How To Handle an Agressive Horse? 

Are some of your horses behaving aggressively in recent times? These warm-hearted creatures can become suddenly belligerent when feeling threatened, ill, or defending their social status in the herd. 

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In order for equines’ hostile behavior not to become a threat to the safety of the other herd members, as well as any human that approaches them, owners are supposed to employ some taming techniques. 

Take a look at the most common reasons for aggressiveness in equines and how to handle such behavior


Although horses are known to be peaceful creatures, they can quickly become aggressive when experiencing a particular malady. Their sudden belligerence is usually triggered by arthritis or Desmitis, the latter referring to ligament inflammation. Both medical conditions result in overwhelming pain, which makes horses irritable and surprisingly hostile. 

In some cases, owners are capable of identifying the cause, but sometimes the source of pain isn’t obvious enough. Therefore, when noticing a sudden increase in aggression, make sure you request professional assistance to determine the reason. In case the vet cannot detect any type of malady, the hostile behavior of your companion is probably related to its mental and emotional health. 

Fear of pain

Another common cause of belligerent behavior in equines is the fear of painful stimuli, such as the process of administering an injection. Horses are known to associate discomfort with a particular smell, sound, or touch that made them experience the feeling of pain at some point in the past. Your horse might refuse to pick up its foot due to experiencing a foot injury beforehand.

Therefore, equine owners are advised to avoid any kind of procedure that triggers both pain and fear in their beloved companions. If you are coping with an aggressive horse, click through here to learn some useful taming tips. An effective way of minimizing its belligerence is by gradually accustoming it to its fears. Whenever your companion remains calm instead of becoming hostile, use a treat to reward its behavior.

Expressing dominance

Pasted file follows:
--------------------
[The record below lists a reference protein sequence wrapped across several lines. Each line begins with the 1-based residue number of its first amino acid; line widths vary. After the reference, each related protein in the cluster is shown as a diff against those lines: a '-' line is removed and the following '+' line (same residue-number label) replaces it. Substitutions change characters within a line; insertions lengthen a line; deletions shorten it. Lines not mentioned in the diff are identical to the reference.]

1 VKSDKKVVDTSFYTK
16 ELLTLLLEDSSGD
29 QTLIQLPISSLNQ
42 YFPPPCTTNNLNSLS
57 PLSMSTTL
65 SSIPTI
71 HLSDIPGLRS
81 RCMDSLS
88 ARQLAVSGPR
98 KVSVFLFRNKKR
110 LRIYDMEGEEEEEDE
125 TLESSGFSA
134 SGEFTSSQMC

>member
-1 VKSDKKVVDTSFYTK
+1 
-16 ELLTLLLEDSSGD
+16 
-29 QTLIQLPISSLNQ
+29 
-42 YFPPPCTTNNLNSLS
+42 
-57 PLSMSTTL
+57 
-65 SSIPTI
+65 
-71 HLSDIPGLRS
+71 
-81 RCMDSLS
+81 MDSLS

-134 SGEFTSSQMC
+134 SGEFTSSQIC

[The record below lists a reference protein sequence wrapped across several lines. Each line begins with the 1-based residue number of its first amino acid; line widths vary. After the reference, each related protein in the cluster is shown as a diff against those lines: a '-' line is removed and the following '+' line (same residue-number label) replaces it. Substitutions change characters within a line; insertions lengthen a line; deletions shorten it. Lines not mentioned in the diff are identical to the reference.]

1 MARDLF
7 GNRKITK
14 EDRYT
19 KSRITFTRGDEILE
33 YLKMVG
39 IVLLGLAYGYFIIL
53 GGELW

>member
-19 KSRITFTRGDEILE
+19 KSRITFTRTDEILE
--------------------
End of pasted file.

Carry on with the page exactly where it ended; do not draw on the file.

A disrupted herd hierarchy is another common reason for equine aggression, particularly when introducing a new horse to the herd. When equine wishes to express dominance over another creature, it starts to move its tail rapidly and pushes its ears backward. Unless the other creature retreats, the dominant horse will start kicking and biting the newcomer. 

In order to prevent such displays of belligerence, owners are advised to provide their equines with more pasture space and feeding sites. Consequently, a single creature won’t be able to monopolize the entire food and space. 

When introducing a newcomer to the herd, you are expected to select a spacious area where it will be enclosed until you’ve introduced it to all the herd members. Instead of introducing it to the entire herd at the same time, organize a one-on-one meeting every day. 

Moreover, horses are also known to express dominance over people in the same way they behave aggressively towards another equine. This kind of belligerence can be addressed by reinforcing the animal’s positive behavior. It’s paramount for these creatures to differentiate acceptable from unacceptable behavior from a young age. This link,, explains the basics of training a horse. 

Unless foals are disciplined by their mothers, owners are obliged to set ground rules before they become sexually mature. Once the hormone levels of foals rapidly increase at the age of six months, owners are likely to face incredible difficulties in coping with their violent behavior. 

Maternal aggression

Mares are believed to be amazingly protective mothers, thus becoming hostile any time a stranger comes close enough to their foals. It’s common for mares to kick or bite the person that makes a contact with their loved ones. 

Nevertheless, owners are capable of minimizing such violent behavior long before mares foal. Make sure the mare is obedient and displays no fear in your presence. Once the foal is born, it’s important not to separate the mother from the child at any moment but allow her to be present when you handle her baby. 

Final thoughts

One is supposed to learn the source of equine aggressiveness in order to tame the behavior of its companion.

Be patient! 

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